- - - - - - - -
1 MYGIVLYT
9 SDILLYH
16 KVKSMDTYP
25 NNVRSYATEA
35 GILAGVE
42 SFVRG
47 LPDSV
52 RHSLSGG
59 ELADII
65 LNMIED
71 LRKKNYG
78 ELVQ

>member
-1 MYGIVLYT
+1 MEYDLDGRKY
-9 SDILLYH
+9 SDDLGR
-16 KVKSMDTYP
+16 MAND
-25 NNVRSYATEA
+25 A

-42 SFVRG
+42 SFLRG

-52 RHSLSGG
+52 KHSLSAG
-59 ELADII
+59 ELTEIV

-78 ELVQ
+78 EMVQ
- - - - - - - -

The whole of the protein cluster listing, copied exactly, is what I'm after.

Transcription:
1 MYGIVLYT
9 SDILLYH
16 KVKSMDTYP
25 NNVRSYATEA
35 GILAGVE
42 SFVRG
47 LPDSV
52 RHSLSGG
59 ELADII
65 LNMIED
71 LRKKNYG
78 ELVQ

>member
-1 MYGIVLYT
+1 MEYDLDGRKY
-9 SDILLYH
+9 SDDLGR
-16 KVKSMDTYP
+16 MAND
-25 NNVRSYATEA
+25 A

-42 SFVRG
+42 SFLRG

-52 RHSLSGG
+52 KHSLSAG
-59 ELADII
+59 ELTEIV

-78 ELVQ
+78 EMVQ